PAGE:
But, you know, Kim, I’ve had a lot of therapy, I’ve had a lot of counseling over the years. My first relationship I started when I was 16 years old. And it was pretty rough, it was abusive. And I went through a lot of trauma and just trying to heal who I was and what had occurred. And I went in and out with different people. And one of the things that they told me to do was, you make me feel X, Y, Z. They wanted me to talk to my partner that way.
And what I understood in doing that is I was blaming them for everything that I was encountering inside of my body that they were not possibly responsible for. It was my thoughts about what they were doing that made me feel an emotional response. But I was projecting that on to every person I dated, every relationship I had been in.
Now, my husband and I now have been together for, I don’t know, maybe like 17 years. So there wasn’t a whole lot of single time in there. But it’s like I understand now, other people can’t make me feel anything. And I’ve used that as an excuse for so long to justify my behavior and what I was doing behind the scenes, or pushing back, or fighting. And it was like, that’s just nasty, icky nonsense and I’m not interested anymore. I’m taking total responsibility for my shit. And I say, “I feel funky. I don’t like X, Y, Z. I need you to get dinner tonight. I can’t do anything but take a bath and go to bed.” Like I am so honest with the way I am now there’s no room for funkiness to sneak in.
Kim: I’m curious if that’s because you feel safe in the relationship to be yourself. Because that’s what happened with me too.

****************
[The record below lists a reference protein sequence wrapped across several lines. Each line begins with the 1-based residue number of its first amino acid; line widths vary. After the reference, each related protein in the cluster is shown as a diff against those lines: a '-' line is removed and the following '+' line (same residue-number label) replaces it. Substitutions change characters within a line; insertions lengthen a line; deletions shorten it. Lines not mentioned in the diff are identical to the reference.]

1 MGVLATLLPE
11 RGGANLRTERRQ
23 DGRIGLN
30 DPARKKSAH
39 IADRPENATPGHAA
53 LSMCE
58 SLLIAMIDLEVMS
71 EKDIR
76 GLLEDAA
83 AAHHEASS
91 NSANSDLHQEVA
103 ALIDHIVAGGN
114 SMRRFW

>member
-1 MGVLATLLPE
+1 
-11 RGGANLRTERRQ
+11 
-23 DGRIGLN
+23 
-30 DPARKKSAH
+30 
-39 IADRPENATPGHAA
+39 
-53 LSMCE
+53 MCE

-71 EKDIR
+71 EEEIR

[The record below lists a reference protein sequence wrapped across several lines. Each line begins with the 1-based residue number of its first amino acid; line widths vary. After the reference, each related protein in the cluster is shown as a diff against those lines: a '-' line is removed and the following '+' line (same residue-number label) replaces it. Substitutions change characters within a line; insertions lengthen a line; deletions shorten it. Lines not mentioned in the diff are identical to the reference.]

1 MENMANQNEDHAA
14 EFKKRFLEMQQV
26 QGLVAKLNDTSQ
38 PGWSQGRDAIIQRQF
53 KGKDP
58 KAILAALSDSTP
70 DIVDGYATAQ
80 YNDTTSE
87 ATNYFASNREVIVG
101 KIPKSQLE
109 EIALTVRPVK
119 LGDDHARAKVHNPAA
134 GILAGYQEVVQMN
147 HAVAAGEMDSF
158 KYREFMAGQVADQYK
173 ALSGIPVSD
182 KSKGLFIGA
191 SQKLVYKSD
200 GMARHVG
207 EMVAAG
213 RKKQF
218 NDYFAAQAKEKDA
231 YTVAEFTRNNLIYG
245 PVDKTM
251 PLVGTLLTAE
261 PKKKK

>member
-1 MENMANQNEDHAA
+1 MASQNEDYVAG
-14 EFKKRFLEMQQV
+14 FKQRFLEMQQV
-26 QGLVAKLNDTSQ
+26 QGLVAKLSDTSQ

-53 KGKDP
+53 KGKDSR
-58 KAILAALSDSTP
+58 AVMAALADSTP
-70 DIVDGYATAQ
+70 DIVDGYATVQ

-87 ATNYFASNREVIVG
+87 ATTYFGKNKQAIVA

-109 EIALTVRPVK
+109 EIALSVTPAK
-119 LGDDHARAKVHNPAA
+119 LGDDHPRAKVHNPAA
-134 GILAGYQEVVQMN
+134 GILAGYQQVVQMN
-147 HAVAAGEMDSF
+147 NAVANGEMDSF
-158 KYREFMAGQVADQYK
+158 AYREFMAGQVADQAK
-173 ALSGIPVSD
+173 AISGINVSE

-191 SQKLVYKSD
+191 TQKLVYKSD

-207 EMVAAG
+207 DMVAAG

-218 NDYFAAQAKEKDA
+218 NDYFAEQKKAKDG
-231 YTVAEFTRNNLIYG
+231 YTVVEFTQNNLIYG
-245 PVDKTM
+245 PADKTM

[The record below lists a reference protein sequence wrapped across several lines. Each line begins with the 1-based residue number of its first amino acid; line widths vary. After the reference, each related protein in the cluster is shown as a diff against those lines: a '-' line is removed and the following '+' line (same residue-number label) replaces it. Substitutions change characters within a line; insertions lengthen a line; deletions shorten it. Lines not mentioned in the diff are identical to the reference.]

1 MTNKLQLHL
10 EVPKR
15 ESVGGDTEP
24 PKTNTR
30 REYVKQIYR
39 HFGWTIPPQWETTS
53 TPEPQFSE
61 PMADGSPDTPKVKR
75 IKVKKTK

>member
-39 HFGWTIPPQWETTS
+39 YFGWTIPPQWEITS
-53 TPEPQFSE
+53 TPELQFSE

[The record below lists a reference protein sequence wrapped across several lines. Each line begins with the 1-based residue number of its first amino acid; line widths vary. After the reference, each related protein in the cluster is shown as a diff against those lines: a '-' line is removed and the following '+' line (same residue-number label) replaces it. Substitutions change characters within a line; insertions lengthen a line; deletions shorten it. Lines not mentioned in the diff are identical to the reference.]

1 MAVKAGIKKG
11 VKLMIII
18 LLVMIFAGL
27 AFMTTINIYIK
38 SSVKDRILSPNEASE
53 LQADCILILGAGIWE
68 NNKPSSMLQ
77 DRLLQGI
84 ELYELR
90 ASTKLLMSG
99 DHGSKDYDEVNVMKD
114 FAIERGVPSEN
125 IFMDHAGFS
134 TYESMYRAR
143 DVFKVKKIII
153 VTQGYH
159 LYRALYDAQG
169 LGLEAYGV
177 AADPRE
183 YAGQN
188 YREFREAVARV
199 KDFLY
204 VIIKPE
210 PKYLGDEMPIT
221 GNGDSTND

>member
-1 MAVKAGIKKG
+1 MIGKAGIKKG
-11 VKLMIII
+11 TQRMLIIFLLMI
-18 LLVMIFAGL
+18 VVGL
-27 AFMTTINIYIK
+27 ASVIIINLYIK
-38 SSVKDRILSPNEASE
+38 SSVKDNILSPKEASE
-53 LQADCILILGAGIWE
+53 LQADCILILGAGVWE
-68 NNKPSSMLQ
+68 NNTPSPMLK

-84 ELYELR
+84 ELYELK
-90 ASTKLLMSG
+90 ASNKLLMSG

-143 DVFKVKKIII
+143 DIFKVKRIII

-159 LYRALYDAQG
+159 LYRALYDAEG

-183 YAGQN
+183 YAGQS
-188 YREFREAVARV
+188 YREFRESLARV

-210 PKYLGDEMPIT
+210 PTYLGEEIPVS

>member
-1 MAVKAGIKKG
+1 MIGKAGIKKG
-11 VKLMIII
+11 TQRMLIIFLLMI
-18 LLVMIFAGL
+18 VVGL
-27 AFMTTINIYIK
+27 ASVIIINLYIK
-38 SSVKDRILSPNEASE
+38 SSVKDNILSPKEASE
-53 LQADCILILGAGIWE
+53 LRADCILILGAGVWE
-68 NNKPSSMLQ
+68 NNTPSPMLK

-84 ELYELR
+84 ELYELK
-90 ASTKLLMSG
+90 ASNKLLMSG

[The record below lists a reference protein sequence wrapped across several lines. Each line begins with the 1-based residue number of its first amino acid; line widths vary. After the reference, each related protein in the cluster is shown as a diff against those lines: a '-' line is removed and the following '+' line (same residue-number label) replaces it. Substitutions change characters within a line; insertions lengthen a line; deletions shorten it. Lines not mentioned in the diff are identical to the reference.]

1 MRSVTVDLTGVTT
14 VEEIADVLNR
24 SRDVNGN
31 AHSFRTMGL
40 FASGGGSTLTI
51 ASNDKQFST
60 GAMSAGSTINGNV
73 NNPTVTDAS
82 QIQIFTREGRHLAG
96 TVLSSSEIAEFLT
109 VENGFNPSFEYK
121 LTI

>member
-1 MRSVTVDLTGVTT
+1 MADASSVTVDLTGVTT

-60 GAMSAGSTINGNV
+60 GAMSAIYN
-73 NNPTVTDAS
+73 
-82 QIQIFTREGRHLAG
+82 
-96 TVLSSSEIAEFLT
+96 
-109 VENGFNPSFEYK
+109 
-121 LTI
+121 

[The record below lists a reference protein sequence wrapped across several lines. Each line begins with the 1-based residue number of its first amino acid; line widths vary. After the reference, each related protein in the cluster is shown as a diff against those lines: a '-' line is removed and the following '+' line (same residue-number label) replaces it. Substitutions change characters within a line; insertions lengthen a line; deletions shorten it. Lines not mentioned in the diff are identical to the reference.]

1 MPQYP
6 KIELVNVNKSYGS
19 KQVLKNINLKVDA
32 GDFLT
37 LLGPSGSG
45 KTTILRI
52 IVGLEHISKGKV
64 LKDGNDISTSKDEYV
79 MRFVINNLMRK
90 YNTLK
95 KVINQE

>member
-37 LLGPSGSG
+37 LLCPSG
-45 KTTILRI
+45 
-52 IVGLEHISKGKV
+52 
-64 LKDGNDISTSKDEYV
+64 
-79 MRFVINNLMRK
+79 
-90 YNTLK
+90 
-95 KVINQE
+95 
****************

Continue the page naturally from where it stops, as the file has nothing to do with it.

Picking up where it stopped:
Kim: Once I accepted myself, then I was able to do that. But in the past, I was such a people pleaser. And this is really reflecting the difference between the 5/1 and the 6/2, is you’re saying, “Like I was the rebel.” I was like, “No, I need to investigate in order to understand or I’m not doing it.” I’m the 6/2, I see the potential in understanding, flexibility, and everything. So I’m like, “Oh, of course there must be a reason.” So I try to figure it out. So it’s more like I see potential in everything in everyone. And so I’m like, “Oh, there’s a reason that they’re doing that. Oh, there’s a reason.” It’s like I’m always almost kind of like excusing everything in order to like–
There’s something, no one does something for nothing. There’s always a reason why we do it. And so I find like I’m really understanding and flexible. And sometimes no, they’re just being an asshole. And they really are just like gossiping or troubling or whatever. It’s like I tend to go the opposite direction, I don’t want to create the conflict. I don’t want to be in that fight or whatever.
But you know what’s funny? My actual life’s work is conflict. It’s 6.6, like the six, six, it’s everything. But this is what I learned about it. So before I was like rejecting my design. I don’t want to be the person who always creates conflict to get to diplomacy and then get to peace.